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Aural Betters Oral Quinolone in Otorrhea. (Safer, Cost Effective).

DENVER -- Antimicrobial ear drops are far superior to systemic therapy for otorrhea, Dr. Peter S. Roland said at a satellite symposium held in conjunction with the annual meeting of the American Academy of Otolaryngology.

"Topical therapy is not only safer and cheaper than systemic therapy, but there's also a tremendous amount of evidence that it's more effective," said Dr. Roland, professor and chairman of otolaryngology at the University of Texas, Dallas, and chief of pediatric otology at Children's Medical Center.

Ear drops offer a tremendous advantage in terms of the concentration of drug delivered to the infection site. Infusion of three to five drops of an ototopical agent delivers 2,000-3,000 [micro]g/mL of antibiotic to the treatment field. This kind of knock-out therapy minimizes emergence of resistant strains.

"There simply aren't any microorganisms running around--or very few, anyway--that have [minimum inhibitory concentrations] of 2,000 [micro]g/mL," the otolaryngologist observed at the satellite symposium sponsored by Alcon.

In contrast, high-dose systemic amoxicillin typically results in middle-ear fluid concentrations of 8-10 [micro]g/mL, while ceftriaxone produces middle-ear fluid antibiotic concentrations of less than 30 [micro]g/mL.

The microbiology is basically the same regardless of whether a patient's otorrhea is due to acute or chronic otitis externa, myringitis, chronic suppurative otitis media, or tympanostomy tube otorrhea. Pseudomonas species are present in 40%-80% of cases, Staphylococcus aureus in 10%-25%, and other gram-negative organisms in 15%-20%. This means that the antibiotic selected must be effective against both gram-positive and -negative bugs.

Only two classes of topical antimicrobials fit this description: the aminoglycosides and fluoroquinolones. The aminoglycosides are surrounded by medicolegalk concerns due to their potential for ototoxicity.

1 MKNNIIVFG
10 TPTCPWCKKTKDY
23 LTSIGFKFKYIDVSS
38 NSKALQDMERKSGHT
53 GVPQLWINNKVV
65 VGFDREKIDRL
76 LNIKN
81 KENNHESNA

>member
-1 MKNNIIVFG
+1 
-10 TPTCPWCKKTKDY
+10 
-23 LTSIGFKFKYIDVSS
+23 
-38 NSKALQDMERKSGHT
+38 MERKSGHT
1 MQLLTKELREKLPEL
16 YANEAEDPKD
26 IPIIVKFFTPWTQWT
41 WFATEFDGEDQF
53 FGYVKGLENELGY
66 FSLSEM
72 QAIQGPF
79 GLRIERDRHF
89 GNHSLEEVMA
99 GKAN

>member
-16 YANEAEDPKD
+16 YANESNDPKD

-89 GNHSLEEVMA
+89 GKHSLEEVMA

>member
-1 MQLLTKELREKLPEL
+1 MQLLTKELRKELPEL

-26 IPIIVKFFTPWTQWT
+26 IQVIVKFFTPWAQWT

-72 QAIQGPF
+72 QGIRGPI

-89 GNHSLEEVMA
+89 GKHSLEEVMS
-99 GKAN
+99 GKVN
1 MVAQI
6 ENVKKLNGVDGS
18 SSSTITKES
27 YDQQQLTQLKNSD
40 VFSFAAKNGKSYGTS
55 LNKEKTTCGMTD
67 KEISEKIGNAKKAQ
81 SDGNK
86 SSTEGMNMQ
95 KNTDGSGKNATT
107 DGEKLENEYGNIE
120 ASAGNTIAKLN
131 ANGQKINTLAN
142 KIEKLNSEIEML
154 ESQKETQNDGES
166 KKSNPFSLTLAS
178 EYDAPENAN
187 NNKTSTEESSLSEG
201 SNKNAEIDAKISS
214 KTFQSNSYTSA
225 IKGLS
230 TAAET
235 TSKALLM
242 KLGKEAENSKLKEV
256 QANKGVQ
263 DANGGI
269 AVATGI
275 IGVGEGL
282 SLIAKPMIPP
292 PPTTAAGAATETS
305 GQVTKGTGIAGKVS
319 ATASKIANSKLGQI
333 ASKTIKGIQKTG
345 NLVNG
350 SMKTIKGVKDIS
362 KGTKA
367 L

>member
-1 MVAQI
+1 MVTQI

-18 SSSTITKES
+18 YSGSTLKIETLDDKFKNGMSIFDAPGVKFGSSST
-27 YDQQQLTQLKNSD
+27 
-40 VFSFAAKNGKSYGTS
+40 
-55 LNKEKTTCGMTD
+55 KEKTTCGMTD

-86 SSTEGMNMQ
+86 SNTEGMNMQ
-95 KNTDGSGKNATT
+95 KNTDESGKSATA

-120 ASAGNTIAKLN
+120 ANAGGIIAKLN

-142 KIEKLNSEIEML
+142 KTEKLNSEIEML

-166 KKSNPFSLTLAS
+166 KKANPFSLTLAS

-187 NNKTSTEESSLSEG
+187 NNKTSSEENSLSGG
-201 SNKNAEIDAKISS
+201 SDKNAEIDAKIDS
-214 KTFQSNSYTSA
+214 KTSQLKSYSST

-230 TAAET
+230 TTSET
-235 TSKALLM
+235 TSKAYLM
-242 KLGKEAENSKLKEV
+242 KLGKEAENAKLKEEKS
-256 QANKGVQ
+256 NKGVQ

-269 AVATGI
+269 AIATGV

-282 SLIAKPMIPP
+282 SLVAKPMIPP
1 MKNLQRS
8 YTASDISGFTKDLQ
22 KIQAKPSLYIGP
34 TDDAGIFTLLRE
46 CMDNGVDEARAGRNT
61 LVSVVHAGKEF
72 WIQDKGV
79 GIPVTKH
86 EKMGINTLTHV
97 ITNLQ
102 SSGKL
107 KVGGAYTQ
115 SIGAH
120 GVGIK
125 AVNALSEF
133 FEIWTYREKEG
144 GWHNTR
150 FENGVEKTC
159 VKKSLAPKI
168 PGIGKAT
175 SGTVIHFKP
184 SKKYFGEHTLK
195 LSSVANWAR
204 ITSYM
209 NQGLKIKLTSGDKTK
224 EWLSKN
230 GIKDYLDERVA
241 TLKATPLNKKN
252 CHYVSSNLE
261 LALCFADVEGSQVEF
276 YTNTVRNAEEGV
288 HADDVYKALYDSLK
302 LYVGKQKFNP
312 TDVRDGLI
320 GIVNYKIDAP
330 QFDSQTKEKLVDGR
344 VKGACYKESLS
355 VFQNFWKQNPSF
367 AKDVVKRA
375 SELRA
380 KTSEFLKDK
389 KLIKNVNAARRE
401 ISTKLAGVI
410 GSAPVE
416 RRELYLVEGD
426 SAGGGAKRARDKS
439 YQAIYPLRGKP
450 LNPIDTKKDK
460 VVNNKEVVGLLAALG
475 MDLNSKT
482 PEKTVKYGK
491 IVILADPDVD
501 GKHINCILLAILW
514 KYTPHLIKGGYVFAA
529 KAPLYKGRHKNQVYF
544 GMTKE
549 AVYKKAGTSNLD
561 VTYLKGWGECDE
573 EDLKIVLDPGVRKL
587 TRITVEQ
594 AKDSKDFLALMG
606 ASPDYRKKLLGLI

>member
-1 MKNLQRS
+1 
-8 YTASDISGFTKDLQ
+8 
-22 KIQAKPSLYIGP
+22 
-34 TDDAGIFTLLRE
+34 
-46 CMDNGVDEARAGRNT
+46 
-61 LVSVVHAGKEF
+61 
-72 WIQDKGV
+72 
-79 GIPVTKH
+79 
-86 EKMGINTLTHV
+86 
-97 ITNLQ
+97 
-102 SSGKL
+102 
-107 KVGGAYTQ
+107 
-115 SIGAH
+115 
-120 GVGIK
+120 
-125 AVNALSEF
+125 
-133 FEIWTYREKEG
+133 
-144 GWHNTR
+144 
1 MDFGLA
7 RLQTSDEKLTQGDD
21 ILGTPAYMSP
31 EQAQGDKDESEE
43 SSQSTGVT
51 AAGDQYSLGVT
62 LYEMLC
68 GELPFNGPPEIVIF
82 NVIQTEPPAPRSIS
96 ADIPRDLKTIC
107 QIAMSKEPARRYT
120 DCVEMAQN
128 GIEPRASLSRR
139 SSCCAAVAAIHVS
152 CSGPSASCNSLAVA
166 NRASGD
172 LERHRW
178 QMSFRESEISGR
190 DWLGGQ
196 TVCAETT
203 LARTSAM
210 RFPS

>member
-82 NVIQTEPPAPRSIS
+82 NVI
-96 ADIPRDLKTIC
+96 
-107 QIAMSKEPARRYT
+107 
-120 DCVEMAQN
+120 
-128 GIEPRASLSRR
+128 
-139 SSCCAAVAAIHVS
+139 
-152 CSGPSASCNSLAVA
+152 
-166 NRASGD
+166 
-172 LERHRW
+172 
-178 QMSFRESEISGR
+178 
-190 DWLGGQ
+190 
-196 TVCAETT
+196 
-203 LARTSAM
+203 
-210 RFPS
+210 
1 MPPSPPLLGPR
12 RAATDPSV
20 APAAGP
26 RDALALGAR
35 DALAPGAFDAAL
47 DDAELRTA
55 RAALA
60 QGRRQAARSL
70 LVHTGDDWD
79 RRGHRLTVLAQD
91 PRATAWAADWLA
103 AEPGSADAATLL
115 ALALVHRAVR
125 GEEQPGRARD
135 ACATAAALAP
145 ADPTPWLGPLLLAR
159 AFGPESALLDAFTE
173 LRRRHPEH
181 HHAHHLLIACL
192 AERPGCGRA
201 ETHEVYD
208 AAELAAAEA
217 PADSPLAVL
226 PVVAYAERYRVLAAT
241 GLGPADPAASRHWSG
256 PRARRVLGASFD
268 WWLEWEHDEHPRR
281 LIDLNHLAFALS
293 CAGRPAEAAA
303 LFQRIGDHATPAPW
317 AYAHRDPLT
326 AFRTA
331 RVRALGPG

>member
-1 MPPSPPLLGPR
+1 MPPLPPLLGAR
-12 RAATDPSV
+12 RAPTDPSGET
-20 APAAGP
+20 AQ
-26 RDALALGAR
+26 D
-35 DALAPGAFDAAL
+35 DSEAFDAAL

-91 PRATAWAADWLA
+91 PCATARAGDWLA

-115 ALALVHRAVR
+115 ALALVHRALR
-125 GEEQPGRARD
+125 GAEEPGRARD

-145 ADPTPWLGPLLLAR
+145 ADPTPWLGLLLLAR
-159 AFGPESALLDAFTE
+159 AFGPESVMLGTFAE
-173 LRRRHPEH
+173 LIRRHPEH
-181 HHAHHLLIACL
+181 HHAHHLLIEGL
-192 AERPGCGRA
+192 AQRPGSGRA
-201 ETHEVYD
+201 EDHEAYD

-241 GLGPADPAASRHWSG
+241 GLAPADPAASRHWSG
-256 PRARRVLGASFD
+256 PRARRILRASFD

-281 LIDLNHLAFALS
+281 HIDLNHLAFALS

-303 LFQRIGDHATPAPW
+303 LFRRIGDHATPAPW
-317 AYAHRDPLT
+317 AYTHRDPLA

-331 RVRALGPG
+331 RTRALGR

"The advantage of the fluoroquinolones is that they have no real potential for ototoxicity. That means you can't cause ototoxicity; it also means, by the way, that you can't be accused of causing ototoxicity," Dr. Roland continued.

Two quinolones are approved for use in the ear: Floxin Otic (0.3% ofloxacin) and Cipro HC Otic (a suspension of cipro floxacin and hydrocortisone). Floxin is approved for treatment of otitis externa, chronic suppurative otitis media, and acute otitis media in children with tympanostomy tubes, while Cipro is approved for treatment of acute otitis externa.

The biggest disadvantage of topical therapy for otorrhea is that it requires direct contact with the treatment site. This means that in addition to an appropriate antibiotic, successful topical therapy involves two other essential elements: removal of debris from the external auditory canal and control of granulation tissue.

There is "overwhelming" consensus among experts but no hard data to show that corticosteroids are an important means of controlling granulation tissue. Steroids more potent than hydrocortisone are preferred because they're more effective, according to the otolaryngologist.

Cautery using silver nitrate is also effective in controlling granulation tissue, but it's difficult to control the depth of the resultant burn. There are documented cases of irreversible injury to the facial nerve.
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Author:Jancin, Bruce
Publication:Internal Medicine News
Geographic Code:1USA
Date:Nov 1, 2001
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